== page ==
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Chapter: Biotechnology Applying the Genetic Revolution: Nanobiotechnology

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Weighing Single Bacteria and Virus Particles

It has been known for many years that bacteria are on the order of 1000 nanometers in size and 1 picogram in weight. However, in addition to detecting microorganisms via nanotechnology it is now possible to weigh them individually.

WEIGHING SINGLE BACTERIA AND VIRUS PARTICLES

It has been known for many years that bacteria are on the order of 1000 nanometers in size and 1 picogram in weight. However, in addition to detecting microorganisms via nanotechnology it is now possible to weigh them individually.

 

The oscillation frequency of a diving board depends on the mass applied. Scaling down, it is possible to construct a cantilever of micrometer dimensions (approximately 6 microns long by 0.5 micron wide with an end platform about 1 micron square). The oscillation frequency can be measured by using a laser and observing the altered light reflection. Addition of single bacterial cells or even virus particles changes the oscillation frequency of the cantilever. The mass of single cells or virus particles has been measured this way in the laboratory of Harold Craighead at Cornell University (Fig. 7.7).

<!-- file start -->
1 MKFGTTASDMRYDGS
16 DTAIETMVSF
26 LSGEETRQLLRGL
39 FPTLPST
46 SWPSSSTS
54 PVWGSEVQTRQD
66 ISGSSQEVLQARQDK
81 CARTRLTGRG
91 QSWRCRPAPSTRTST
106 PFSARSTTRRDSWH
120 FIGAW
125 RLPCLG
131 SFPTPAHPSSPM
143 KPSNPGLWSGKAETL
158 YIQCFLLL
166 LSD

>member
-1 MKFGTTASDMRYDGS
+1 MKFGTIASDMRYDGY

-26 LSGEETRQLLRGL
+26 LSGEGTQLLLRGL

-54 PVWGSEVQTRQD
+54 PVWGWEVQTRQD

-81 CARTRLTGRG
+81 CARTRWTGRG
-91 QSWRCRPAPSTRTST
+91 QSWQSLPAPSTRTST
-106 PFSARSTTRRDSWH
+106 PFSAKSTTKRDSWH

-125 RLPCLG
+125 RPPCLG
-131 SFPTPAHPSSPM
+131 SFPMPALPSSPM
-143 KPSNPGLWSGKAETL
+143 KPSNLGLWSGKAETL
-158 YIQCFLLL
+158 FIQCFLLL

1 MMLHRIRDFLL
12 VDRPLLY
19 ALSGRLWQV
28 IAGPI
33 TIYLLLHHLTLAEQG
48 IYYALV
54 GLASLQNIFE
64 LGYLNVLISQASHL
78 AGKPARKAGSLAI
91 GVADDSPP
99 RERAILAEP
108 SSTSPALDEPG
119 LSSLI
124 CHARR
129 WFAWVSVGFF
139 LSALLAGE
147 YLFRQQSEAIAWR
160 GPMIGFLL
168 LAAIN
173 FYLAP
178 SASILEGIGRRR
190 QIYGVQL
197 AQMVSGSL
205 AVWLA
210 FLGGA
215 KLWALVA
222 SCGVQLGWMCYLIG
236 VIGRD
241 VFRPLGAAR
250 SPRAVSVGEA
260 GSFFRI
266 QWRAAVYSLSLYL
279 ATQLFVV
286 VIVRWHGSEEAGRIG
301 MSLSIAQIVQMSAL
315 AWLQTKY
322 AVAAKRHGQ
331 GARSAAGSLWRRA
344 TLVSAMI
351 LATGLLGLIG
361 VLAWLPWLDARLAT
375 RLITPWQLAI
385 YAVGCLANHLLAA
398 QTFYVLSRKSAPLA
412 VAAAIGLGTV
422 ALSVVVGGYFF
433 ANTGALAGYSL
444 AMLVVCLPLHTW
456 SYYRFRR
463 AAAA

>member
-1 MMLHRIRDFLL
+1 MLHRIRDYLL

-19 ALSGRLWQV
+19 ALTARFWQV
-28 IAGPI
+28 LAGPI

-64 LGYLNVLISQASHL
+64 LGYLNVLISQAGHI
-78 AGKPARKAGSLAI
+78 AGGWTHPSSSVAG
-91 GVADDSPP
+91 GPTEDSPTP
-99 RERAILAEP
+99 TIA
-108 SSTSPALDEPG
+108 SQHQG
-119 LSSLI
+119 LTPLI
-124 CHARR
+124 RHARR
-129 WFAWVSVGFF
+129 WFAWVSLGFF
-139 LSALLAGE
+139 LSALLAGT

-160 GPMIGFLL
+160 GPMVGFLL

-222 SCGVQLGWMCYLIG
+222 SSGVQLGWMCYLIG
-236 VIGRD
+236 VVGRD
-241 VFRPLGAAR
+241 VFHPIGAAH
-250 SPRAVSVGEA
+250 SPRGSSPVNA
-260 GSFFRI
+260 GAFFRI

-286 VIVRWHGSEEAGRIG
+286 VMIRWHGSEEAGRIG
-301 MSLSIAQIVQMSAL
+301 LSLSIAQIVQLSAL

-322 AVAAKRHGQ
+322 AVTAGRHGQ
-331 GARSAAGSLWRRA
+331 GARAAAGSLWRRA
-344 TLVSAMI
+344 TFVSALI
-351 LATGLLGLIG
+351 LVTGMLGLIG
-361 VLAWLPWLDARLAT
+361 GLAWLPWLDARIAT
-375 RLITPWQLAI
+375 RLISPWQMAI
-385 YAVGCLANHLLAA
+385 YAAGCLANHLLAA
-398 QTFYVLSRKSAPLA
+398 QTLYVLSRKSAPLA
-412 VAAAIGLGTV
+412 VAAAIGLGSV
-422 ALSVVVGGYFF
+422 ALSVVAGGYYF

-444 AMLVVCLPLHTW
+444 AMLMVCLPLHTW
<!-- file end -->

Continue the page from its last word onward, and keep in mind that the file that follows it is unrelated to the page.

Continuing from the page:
To hold the bacteria or viruses in place, the cantilever is coated with an antibody that recognizes the microorganism to be weighed. A single cell of Escherichia coli was 1430 × 730 nanometers in size and weighed 665 femtograms (665 × 10−15 grams). Viruses (weighing around 1 femtogram) can be detected by reducing the size of the cantilever and enclosing it in a vacuum. By mid-2005, this technique had been refined to weigh a single macromolecule—a double-stranded DNA of approximately 1500 base pairs (roughly the size of a typical coding sequence). Future developments should allow measurements of small proteins and other molecules in the zeptogram range (10−21 grams).


 

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